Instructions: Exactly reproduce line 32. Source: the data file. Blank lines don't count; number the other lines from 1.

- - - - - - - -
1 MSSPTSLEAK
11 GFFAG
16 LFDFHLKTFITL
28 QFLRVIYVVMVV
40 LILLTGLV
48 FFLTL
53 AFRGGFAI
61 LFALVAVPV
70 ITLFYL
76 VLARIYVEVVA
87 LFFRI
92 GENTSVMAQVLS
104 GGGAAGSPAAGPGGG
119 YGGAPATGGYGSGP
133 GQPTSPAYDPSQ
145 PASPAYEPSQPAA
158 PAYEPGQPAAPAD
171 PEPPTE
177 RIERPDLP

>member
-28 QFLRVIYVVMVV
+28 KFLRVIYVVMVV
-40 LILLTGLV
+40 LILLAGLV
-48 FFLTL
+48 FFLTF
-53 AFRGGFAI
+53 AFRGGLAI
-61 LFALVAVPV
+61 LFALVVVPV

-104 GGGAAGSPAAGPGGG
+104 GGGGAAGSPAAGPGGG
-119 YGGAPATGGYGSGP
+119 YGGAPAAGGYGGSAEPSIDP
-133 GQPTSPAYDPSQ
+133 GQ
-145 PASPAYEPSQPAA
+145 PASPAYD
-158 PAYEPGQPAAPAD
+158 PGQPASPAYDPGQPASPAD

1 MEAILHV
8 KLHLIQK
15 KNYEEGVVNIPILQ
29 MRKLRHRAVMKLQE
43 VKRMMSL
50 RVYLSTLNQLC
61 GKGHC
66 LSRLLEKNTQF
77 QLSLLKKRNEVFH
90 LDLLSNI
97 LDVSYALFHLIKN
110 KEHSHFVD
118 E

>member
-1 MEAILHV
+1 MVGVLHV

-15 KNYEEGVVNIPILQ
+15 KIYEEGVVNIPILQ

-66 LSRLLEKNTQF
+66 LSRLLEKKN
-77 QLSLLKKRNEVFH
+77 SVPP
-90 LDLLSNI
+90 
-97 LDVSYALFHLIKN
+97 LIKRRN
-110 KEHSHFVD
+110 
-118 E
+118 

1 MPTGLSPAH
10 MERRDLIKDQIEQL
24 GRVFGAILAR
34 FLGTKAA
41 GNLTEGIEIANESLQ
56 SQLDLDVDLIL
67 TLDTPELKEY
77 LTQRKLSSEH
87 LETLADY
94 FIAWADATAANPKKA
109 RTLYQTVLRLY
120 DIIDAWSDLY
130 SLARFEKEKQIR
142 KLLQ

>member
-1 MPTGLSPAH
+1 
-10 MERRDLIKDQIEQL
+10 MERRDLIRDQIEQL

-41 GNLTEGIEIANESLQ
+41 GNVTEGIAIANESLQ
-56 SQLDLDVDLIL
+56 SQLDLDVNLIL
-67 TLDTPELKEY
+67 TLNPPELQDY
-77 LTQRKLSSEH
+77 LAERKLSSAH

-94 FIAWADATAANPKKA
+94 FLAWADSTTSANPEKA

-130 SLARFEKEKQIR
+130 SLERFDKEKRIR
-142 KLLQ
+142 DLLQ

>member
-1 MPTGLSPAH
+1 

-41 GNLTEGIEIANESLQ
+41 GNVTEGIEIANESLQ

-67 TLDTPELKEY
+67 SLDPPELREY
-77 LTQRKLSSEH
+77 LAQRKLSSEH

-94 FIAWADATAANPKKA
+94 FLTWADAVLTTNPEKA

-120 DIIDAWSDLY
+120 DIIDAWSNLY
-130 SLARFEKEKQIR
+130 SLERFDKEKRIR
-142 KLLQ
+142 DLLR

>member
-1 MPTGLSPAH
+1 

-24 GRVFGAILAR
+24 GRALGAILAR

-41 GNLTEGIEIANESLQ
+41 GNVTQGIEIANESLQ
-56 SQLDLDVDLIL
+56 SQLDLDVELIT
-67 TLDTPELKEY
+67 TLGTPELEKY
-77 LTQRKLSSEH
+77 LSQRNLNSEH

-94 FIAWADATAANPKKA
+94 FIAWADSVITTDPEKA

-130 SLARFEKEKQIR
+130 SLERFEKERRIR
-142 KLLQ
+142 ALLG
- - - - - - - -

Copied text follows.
+104 GGGGAAGSPAAGPGGG